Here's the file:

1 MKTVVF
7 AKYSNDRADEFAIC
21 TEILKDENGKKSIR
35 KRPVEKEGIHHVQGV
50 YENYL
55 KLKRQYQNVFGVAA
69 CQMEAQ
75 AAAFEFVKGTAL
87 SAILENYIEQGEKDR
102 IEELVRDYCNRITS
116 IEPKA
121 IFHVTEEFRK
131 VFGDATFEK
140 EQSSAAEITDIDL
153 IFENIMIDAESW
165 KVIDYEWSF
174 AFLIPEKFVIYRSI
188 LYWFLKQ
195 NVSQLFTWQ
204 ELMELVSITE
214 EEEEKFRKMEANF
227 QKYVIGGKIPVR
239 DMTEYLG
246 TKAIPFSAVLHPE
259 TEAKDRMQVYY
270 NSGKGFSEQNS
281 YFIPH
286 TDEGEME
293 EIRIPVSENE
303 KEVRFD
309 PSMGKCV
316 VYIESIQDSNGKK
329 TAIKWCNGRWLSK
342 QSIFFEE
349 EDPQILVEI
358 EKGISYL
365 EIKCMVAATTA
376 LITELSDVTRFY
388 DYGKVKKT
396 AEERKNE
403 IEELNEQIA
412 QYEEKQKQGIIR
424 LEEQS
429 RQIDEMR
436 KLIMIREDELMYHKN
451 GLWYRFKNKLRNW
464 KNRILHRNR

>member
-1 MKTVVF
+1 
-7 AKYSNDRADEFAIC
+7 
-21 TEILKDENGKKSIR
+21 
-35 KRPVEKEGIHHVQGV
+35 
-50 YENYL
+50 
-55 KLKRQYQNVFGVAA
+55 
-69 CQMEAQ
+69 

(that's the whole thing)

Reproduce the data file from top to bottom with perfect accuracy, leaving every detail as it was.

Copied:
1 MKTVVF
7 AKYSNDRADEFAIC
21 TEILKDENGKKSIR
35 KRPVEKEGIHHVQGV
50 YENYL
55 KLKRQYQNVFGVAA
69 CQMEAQ
75 AAAFEFVKGTAL
87 SAILENYIEQGEKDR
102 IEELVRDYCNRITS
116 IEPKA
121 IFHVTEEFRK
131 VFGDATFEK
140 EQSSAAEITDIDL
153 IFENIMIDAESW
165 KVIDYEWSF
174 AFLIPEKFVIYRSI
188 LYWFLKQ
195 NVSQLFTWQ
204 ELMELVSITE
214 EEEEKFRKMEANF
227 QKYVIGGKIPVR
239 DMTEYLG
246 TKAIPFSAVLHPE
259 TEAKDRMQVYY
270 NSGKGFSEQNS
281 YFIPH
286 TDEGEME
293 EIRIPVSENE
303 KEVRFD
309 PSMGKCV
316 VYIESIQDSNGKK
329 TAIKWCNGRWLSK
342 QSIFFEE
349 EDPQILVEI
358 EKGISYL
365 EIKCMVAATTA
376 LITELSDVTRFY
388 DYGKVKKT
396 AEERKNE
403 IEELNEQIA
412 QYEEKQKQGIIR
424 LEEQS
429 RQIDEMR
436 KLIMIREDELMYHKN
451 GLWYRFKNKLRNW
464 KNRILHRNR

>member
-1 MKTVVF
+1 
-7 AKYSNDRADEFAIC
+7 
-21 TEILKDENGKKSIR
+21 
-35 KRPVEKEGIHHVQGV
+35 
-50 YENYL
+50 
-55 KLKRQYQNVFGVAA
+55 
-69 CQMEAQ
+69 